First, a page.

The confluence of local and federal legalities surrounding border patrol-run checkpoints on the Olympic Peninsula now has another layer of intrigue.
Enter medical marijuana.
Five cases have been referred by the border patrol to the U.S. Attorney’s Office in Seattle for marijuana possession. At least one of those cited is a Brinnon man who has a medical authorization to use pot for chronic pain.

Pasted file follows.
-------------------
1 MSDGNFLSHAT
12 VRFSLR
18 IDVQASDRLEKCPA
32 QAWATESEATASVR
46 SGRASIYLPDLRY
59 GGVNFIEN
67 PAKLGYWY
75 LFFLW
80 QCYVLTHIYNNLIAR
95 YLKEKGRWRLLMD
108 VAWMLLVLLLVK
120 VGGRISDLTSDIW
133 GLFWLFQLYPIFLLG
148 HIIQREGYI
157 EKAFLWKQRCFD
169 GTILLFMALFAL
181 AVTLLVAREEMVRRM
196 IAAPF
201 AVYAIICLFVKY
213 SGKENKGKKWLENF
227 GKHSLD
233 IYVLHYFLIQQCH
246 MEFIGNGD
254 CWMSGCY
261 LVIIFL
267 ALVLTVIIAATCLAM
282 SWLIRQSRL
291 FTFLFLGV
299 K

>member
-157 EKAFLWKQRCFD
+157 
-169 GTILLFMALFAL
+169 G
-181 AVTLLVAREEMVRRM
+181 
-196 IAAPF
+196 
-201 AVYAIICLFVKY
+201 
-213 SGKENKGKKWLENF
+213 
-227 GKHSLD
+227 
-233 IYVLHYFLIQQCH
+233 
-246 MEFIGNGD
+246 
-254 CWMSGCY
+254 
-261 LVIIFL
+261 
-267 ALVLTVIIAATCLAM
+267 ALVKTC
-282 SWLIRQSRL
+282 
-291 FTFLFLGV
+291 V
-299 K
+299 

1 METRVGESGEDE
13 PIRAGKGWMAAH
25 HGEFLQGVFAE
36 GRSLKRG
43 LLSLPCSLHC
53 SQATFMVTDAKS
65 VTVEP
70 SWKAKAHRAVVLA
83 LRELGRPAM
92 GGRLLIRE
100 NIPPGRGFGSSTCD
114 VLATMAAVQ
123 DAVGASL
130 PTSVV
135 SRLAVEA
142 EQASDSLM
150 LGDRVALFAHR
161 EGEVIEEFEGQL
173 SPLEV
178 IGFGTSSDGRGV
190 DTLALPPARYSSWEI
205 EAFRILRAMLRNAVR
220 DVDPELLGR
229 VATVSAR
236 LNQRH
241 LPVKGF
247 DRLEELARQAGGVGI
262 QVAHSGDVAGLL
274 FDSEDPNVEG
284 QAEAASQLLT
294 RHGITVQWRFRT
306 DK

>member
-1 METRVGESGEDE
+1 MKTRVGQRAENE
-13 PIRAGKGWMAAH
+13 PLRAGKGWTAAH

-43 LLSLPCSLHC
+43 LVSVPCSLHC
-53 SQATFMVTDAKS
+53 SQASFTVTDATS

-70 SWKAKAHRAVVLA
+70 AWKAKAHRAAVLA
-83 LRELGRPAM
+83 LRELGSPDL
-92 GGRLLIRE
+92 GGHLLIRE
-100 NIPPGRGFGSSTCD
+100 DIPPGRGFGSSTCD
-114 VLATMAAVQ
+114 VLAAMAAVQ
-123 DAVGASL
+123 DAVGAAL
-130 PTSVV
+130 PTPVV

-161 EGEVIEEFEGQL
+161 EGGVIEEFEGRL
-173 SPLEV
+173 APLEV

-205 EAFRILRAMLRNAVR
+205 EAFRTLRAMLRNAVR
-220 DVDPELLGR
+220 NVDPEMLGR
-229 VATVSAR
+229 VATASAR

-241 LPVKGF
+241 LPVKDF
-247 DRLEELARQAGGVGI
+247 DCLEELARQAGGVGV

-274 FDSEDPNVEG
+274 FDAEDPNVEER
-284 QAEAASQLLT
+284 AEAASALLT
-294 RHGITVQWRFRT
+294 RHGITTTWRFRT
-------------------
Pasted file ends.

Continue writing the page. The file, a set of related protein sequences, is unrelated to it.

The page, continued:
All five cases have been dropped, the U.S. Attorney’s Office said, citing manpower issues (and not medical marijuana nor checkpoint ones).
Federally — the laws followed by border patrol agents — any pot’s illegal. Interestingly, the border patrol is also allowed to have said checkpoints under federal law, and attempts to have local checkpoints haven’t gone too well.
Here’s my previous entries on this topic:
The exchange between Jefferson County Sheriff Mike Brasfield and U.S. Border Patrol Chief John Bates in Chimicum;
The bolstering of the border patrol on the Olympic Peninsula;
And some other recent border patrol setbacks are here.